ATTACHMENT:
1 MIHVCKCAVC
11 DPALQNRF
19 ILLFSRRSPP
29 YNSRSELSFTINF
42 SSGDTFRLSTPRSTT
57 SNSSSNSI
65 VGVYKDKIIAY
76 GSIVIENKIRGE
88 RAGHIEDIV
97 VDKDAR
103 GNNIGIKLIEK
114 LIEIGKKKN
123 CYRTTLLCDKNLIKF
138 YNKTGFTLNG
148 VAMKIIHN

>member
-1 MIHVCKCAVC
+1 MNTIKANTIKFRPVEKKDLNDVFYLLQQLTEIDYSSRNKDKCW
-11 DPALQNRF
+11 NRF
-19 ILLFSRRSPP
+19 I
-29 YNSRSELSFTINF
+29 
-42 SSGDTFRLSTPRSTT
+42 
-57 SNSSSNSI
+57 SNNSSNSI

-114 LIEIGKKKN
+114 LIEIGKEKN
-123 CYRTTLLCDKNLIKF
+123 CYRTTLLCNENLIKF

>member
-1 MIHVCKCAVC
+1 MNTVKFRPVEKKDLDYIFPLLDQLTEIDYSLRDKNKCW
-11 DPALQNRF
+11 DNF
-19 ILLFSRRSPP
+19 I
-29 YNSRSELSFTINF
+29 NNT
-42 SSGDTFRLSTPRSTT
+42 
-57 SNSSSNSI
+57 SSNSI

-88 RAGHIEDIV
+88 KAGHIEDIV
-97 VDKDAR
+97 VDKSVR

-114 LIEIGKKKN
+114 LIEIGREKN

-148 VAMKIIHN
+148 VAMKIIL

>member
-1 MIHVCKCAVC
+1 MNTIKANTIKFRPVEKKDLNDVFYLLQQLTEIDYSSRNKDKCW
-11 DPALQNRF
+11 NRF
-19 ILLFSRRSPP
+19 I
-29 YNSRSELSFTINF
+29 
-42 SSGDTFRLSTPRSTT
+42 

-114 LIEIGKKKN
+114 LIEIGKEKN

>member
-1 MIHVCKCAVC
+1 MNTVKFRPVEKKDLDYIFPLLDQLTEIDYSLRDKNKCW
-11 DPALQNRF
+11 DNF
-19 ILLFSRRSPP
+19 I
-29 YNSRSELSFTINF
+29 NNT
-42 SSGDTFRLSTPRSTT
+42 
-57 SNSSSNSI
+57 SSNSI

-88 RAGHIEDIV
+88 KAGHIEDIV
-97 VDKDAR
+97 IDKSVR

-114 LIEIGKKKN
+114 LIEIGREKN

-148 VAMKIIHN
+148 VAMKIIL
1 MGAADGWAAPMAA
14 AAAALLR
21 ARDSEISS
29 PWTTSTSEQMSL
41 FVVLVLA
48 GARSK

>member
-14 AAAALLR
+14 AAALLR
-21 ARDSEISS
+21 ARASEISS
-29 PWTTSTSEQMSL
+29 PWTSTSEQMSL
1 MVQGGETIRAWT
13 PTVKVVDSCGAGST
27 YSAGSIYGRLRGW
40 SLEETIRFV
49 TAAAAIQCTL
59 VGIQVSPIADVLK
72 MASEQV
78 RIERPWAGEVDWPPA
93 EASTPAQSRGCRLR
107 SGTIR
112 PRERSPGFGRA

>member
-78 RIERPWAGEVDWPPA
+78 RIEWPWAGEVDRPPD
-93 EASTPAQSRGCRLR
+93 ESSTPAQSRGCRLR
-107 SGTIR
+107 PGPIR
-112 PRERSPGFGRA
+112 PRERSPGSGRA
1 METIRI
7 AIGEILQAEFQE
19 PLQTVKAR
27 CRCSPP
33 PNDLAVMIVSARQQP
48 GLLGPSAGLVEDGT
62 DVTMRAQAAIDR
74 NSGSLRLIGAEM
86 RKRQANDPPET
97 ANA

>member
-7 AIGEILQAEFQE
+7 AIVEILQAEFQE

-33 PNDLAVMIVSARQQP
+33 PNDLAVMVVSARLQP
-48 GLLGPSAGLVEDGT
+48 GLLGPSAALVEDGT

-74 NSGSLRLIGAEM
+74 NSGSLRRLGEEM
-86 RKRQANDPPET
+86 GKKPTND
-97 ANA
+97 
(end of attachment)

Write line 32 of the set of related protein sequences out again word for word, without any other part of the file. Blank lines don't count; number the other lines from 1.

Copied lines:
+123 CYRTTLLCNENLIKF